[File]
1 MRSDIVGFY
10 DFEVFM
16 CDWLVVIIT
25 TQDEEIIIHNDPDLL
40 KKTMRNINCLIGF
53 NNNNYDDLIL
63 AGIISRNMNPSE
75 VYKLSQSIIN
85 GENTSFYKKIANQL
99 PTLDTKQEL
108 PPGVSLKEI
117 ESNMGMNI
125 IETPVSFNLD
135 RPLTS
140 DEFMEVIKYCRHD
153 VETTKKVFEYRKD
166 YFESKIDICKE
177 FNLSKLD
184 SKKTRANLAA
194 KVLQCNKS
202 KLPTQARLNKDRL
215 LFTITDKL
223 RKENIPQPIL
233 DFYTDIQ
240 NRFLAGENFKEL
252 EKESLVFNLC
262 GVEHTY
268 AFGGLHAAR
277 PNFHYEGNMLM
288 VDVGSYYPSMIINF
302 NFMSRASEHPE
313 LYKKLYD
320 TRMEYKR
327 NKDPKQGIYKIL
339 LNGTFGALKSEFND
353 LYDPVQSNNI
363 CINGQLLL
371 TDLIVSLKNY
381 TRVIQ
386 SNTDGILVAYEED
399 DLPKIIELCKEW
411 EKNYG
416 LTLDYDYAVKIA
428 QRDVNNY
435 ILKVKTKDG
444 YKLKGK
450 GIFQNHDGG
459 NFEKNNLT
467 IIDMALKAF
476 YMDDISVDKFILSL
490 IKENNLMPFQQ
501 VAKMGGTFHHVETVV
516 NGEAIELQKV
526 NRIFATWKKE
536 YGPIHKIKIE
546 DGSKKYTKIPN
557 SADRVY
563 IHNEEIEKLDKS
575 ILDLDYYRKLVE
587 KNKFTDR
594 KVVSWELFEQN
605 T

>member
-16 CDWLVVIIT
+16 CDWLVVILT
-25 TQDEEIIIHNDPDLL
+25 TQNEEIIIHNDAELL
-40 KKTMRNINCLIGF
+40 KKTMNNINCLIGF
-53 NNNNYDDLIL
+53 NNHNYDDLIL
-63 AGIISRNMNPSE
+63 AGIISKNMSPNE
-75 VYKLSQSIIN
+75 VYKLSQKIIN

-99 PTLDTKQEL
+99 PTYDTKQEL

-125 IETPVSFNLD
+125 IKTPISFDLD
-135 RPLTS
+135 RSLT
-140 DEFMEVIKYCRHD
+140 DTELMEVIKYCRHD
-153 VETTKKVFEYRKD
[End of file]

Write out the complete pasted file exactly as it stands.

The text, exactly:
1 MRSDIVGFY
10 DFEVFM
16 CDWLVVIIT
25 TQDEEIIIHNDPDLL
40 KKTMRNINCLIGF
53 NNNNYDDLIL
63 AGIISRNMNPSE
75 VYKLSQSIIN
85 GENTSFYKKIANQL
99 PTLDTKQEL
108 PPGVSLKEI
117 ESNMGMNI
125 IETPVSFNLD
135 RPLTS
140 DEFMEVIKYCRHD
153 VETTKKVFEYRKD
166 YFESKIDICKE
177 FNLSKLD
184 SKKTRANLAA
194 KVLQCNKS
202 KLPTQARLNKDRL
215 LFTITDKL
223 RKENIPQPIL
233 DFYTDIQ
240 NRFLAGENFKEL
252 EKESLVFNLC
262 GVEHTY
268 AFGGLHAAR
277 PNFHYEGNMLM
288 VDVGSYYPSMIINF
302 NFMSRASEHPE
313 LYKKLYD
320 TRMEYKR
327 NKDPKQGIYKIL
339 LNGTFGALKSEFND
353 LYDPVQSNNI
363 CINGQLLL
371 TDLIVSLKNY
381 TRVIQ
386 SNTDGILVAYEED
399 DLPKIIELCKEW
411 EKNYG
416 LTLDYDYAVKIA
428 QRDVNNY
435 ILKVKTKDG
444 YKLKGK
450 GIFQNHDGG
459 NFEKNNLT
467 IIDMALKAF
476 YMDDISVDKFILSL
490 IKENNLMPFQQ
501 VAKMGGTFHHVETVV
516 NGEAIELQKV
526 NRIFATWKKE
536 YGPIHKIKIE
546 DGSKKYTKIPN
557 SADRVY
563 IHNEEIEKLDKS
575 ILDLDYYRKLVE
587 KNKFTDR
594 KVVSWELFEQN
605 T

>member
-16 CDWLVVIIT
+16 CDWLVVILT
-25 TQDEEIIIHNDPDLL
+25 TQNEEIIIHNDAELL
-40 KKTMRNINCLIGF
+40 KKTMNNINCLIGF
-53 NNNNYDDLIL
+53 NNHNYDDLIL
-63 AGIISRNMNPSE
+63 AGIISKNMSPNE
-75 VYKLSQSIIN
+75 VYKLSQKIIN

-99 PTLDTKQEL
+99 PTYDTKQEL

-125 IETPVSFNLD
+125 IKTPISFDLD
-135 RPLTS
+135 RSLT
-140 DEFMEVIKYCRHD
+140 DTELMEVIKYCRHD
-153 VETTKKVFEYRKD